In this post I will show you how to run Puppet in Docker as a Service.  This will automatically provision a Puppet environment for you.

Puppet is a great tool for configuration management. The biggest problem I have found with Puppet is in a large (1000+) nodes in a production environment. Using Puppet Enterprise you have to move from the large monolithic servers to a model that splits out the puppet services to different servers. This adds a great deal of complexity to your puppet environment and makes it error prone and frankly pretty fragile. Not the most ideal solution for a production environment. Luckily, Puppet has caught on to the DevOps wave and started a project called Puppet-in-Docker where they have containerized Puppet services into containers. This is just what we need to create a Puppet-as-a-Service deployment model where we can quickly and repeatedly create production-like Puppet environments.


The goal of this project is to automatically provision and configure a Puppet-in-Docker environment consisting of multiple puppet servers running in docker containers. These containers will be running on a Consul/Nomad cluster which will provide elasticity as demand grows. Nomad will spin up multiple puppet server containers that will have the IP address of the Nomad Agent(s) that the individual containers are running on and a random port per container. We simply load balance these using something like HAProxy that will proxy requests to the HAProxy servers public IP and port 8140 (the puppet port) and route them to a puppet server container on our nomad cluster.


The problem here is that the multiple containers need a way of sharing data. Puppet server stores the puppet SSL certs of the puppet agents you approve in the /etc/puppetlabs/puppet/ssl directory. With multiple containers we need a way of sharing this directory to storage that any puppet server container can access on any nomad agent server. The solution I went with was Ceph because I wanted this solution to be production ready. This gives us distributed storage and ensures that our data will be safe.

This can be extended to the /etc/puppetlabs/code directory so that each container can have access to the configuration data for our environment. In ceph you simply create another rbd image and mount it on all the containers. We could mount other directories as well and share those amongst all the puppet containers but to keep this series short we will be just configuring these two shares.


Puppet-in-Docker has many different docker containers that allow us to setup the puppet environment that best fits our environment. You can see a list of these containers here. For this initial series of articles I will be using the puppetserver-standalone container to keep things simple ( well as simple as they can get for this series ).

Infrastructure as Code

Spinning up a Docker container is stupid simple, so I won’t be covering it here. Rather we need a way to orchestrate the process and make it more cloud-like. The basis of this environment will be configured in Terraform which enables infrastructure as code. Terraform will be used to configure our consul/nomad cluster on the fly and our Ceph cluster.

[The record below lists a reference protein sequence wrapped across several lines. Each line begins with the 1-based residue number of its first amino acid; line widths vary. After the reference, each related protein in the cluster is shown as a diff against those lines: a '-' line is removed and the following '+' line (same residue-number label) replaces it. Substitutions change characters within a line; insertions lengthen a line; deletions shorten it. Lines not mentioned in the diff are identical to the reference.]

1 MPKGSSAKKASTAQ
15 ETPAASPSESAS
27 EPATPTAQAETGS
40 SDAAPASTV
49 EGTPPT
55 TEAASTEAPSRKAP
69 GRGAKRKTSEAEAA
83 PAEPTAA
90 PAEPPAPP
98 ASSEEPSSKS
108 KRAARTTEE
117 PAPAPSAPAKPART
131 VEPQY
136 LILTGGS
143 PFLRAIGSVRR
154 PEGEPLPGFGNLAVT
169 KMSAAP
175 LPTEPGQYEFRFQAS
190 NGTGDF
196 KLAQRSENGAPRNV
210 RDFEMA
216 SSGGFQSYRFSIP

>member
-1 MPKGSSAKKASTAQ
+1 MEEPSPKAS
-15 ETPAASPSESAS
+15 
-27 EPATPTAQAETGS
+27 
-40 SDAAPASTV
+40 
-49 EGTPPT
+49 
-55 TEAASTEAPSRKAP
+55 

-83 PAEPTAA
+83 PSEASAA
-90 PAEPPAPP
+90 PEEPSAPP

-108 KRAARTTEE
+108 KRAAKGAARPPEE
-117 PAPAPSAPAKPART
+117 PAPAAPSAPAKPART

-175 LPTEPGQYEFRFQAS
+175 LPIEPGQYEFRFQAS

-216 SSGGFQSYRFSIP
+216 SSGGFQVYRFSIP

I use Openstack to house all my infrastructure servers so I configured a Terraform provider that represents my openstack instance. Here is the code for the Ceph OSD servers.

resource "openstack_compute_instance_v2" "ceph-osd" {
  count = "${var.osdcount}"
  name = "${format("ceph-osd-%02d", count.index+1)}"
  image_name = "ubuntu-14-04"
  availability_zone = "nova"
  flavor_id = "e80482ce-8dfe-4727-86e2-a09a6bc53994"
  key_pair = "oskey"
  security_groups = ["default","web","ceph"]
  network {
    name = "provider"

  connection {
    user        = "ubuntu"
    private_key = "${file("file/oskey.pem")}"
    agent       = false

  provisioner "file" {
    source = ""
    destination = "/tmp/"

    connection {
      user        = "ubuntu"
      private_key = "${file("file/oskey.pem")}"
      agent       = false

  provisioner "remote-exec" {
    inline = [
      "chmod a+x /tmp/",
      "/tmp/ ${format("ceph-osd-%02d", count.index+1)}",



We will use similar code to stand up our Consul/Nomad cluster. This has many benefits including the ability to build and destroy these clusters in a matter of minutes. If they become unstable, simply destroy the cluster and rebuild it in minutes. Since our configuration is stored on distibuted shared storage everything will be there when the cluster comes back up. Your puppet agents will most likely not even notice the hickup. In addition, this makes upgrades a snap. Simply, blue/green field the different versions and switch your load balancer to upgrade. Compare this to the weeks or months it could take to properly update a distributed puppet enterprise environment.


This article was just a 10,000 foot overview of what we will be doing. Look for the articles that go into the weeds on how to configure this solution step-by-step in the next few days.

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